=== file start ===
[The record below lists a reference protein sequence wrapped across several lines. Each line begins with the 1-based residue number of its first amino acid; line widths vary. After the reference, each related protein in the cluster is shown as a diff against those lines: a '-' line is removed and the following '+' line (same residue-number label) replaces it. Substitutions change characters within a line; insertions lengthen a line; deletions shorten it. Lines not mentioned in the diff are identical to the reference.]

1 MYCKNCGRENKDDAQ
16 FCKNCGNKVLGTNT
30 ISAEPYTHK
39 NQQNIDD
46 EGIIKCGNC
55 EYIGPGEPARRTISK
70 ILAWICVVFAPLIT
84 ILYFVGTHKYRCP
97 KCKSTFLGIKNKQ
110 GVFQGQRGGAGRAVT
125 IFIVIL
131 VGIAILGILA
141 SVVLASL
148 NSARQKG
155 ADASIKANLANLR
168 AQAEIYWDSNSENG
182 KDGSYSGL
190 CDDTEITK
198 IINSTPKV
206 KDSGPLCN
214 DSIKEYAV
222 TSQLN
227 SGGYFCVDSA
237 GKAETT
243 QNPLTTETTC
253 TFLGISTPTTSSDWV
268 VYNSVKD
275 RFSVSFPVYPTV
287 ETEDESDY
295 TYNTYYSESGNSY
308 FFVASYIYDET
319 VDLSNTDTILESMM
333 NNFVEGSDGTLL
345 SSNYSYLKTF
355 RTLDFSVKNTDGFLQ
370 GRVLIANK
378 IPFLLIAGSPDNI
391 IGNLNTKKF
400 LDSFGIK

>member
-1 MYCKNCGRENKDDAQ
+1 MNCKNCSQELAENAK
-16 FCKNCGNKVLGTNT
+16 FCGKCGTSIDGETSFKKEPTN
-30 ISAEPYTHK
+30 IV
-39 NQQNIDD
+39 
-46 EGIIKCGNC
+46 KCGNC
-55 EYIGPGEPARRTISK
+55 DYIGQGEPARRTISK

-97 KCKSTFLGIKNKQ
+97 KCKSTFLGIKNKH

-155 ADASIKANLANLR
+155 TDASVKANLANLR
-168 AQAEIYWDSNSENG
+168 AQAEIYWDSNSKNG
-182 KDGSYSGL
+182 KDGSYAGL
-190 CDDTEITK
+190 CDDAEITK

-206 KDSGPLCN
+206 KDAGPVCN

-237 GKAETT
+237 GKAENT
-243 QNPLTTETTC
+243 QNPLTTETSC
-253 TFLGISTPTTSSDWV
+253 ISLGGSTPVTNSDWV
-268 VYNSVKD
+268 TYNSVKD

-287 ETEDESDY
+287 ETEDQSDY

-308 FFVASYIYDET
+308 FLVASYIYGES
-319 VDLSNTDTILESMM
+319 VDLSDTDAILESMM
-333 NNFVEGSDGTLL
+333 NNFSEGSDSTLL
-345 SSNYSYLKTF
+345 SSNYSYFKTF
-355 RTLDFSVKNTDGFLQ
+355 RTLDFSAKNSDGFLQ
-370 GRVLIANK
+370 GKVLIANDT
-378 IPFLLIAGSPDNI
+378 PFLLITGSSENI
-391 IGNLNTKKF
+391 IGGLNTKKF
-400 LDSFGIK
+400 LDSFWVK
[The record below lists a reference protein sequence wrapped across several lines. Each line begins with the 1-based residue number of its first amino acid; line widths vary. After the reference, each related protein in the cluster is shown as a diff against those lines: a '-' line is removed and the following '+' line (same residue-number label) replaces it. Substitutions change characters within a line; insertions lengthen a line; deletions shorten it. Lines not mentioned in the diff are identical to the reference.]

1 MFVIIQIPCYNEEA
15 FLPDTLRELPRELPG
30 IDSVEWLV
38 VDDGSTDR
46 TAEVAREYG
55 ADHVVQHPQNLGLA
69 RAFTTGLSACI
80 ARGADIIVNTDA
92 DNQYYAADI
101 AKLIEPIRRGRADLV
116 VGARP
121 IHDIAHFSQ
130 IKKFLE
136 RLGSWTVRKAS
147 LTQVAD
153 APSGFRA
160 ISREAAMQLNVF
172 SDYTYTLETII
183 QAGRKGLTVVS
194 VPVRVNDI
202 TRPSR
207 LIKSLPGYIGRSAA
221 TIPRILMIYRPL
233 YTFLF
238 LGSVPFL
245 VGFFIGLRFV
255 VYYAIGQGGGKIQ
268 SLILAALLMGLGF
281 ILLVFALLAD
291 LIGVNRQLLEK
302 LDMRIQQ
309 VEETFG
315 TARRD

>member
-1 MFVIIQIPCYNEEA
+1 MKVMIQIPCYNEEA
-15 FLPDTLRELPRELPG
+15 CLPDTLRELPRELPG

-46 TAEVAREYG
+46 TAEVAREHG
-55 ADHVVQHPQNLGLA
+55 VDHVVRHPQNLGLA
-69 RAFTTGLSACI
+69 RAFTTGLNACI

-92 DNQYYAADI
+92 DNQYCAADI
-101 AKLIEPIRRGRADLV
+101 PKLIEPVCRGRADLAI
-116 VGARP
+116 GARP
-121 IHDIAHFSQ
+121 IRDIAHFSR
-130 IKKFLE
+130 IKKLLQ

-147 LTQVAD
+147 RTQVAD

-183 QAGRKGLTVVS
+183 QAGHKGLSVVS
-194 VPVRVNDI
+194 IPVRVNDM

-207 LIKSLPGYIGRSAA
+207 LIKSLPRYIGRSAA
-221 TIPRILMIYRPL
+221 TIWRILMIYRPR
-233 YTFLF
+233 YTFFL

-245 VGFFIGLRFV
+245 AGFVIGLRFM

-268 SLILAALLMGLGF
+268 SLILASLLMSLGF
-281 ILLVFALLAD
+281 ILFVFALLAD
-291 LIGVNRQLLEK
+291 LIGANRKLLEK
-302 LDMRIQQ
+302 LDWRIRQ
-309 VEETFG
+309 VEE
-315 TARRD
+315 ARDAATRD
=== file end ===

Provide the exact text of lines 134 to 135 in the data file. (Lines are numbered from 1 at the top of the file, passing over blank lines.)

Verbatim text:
+46 TAEVAREHG
-55 ADHVVQHPQNLGLA